Most pet owners will admit that while their animal companions are wonderful, intelligent and talented, they can sometimes be a little confusing. And by a little, we mean a lot. Thankfully, there are experts who can help us better understand our furry and feathered friends. Celebrity veterinarian Dr. Patrick Mahaney is here to answer all of your perplexing pet questions about potential dangers to your pet.
A: Chocolate can be safe to very dangerous for dogs depending on the type, quantity and concentration of stimulants of chocolate that is consumed.
Dogs (and cats) are very sensitive to stimulating chemicals, such as theobromine, which is found in chocolate. Theobromine is a member of the methylxanthine class of chemicals including caffeine, which is the primary methylxanthine found in coffee and soda.
Dogs metabolize theobromine at a slower rate than humans. Therefore, they are more susceptible to toxicity resulting from dietary indiscretion involving chocolate. Gastrointestinal, urogenital, cardiovascular and neurologic systems can be adversely affected. Gastrointestinal signs include vomiting, diarrhea and increased water consumption. Urogenital signs include increased urination or urinary incontinence. Cardiovascular signs include increased heart rate and arrhythmia. Neurologic signs include restlessness, muscle tremors, seizure activity and, in severe cases, death.
The highest concentrations of theobromine are found in baking and dark chocolate. Semisweet and milk chocolate contain less, but still enough for concern. The lowest amounts of theobromine are found in chocolate-flavored commercial products and baked goods. White chocolate contains no theobromine.
Chocolate also contains fat, sugar and other ingredients that can cause vomiting, diarrhea, abdominal discomfort and pancreatitis. In general, my recommendation is to not feed chocolate to your dog and prevent its access to places where such tasty human treats are kept.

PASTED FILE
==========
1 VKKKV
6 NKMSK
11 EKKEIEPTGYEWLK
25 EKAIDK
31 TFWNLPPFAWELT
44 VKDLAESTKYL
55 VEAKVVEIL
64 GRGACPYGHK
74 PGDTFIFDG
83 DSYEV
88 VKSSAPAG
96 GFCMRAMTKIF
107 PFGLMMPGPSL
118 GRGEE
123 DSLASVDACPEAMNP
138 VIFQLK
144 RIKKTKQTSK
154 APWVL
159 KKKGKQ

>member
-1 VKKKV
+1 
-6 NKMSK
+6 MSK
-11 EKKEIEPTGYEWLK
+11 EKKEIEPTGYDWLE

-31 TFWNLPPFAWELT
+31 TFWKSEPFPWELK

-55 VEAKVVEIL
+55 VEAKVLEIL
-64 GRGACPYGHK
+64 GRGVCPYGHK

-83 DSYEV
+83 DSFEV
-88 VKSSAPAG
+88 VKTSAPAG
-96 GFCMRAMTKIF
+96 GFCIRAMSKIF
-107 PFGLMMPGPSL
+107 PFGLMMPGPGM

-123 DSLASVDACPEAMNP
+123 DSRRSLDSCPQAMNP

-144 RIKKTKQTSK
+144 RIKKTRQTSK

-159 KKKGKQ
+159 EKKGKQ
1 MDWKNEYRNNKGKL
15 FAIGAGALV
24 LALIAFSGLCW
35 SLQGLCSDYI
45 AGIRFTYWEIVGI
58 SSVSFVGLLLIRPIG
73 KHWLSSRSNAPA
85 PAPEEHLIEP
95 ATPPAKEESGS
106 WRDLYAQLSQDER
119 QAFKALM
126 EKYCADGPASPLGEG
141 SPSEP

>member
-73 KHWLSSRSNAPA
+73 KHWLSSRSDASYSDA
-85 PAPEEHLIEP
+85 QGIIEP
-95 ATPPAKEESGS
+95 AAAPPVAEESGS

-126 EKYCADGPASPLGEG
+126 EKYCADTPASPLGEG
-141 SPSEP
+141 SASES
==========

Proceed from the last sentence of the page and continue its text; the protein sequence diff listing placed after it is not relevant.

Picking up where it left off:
A: Laser pointers can provide behavioral stimulation and physical activity for pets. Such stimulation can especially be helpful for overweight cats that live otherwise less-than-stimulating lifestyles while residing completely indoors and lacking stimulation from another feline or canine cohabitants.
According to one Scientific American article, "eye damage from a pocket laser is unlikely, but could be possible under certain conditions. Red laser pointers that are ‘properly labeled’ in the 3-5 mW range have not caused eye damage — no retinal damage has been reported — but there are very real concerns. One is pointers not manufactured to federal specifications. There are reports that green lasers, improperly imported to the U.S., far exceed safety limits.”
My suggestion is to is prioritize your cat’s health and safety by following the manufacturer’s guidelines, which typically say to not shine a laser pointer into a pet’s eyes. Even if there is no manufacturer recommendation on the packaging for the laser pointer, I still do not recommend that it is shined into the eyes of your feline (or canine) companion.
A: Humans use a variety of chemicals to clean the environments we share with dogs and cats. Sometimes we forget that our pets can pick up toxins from the environment on their paws and fur, which then enter their mouths during self-grooming (licking the paws or hair coat).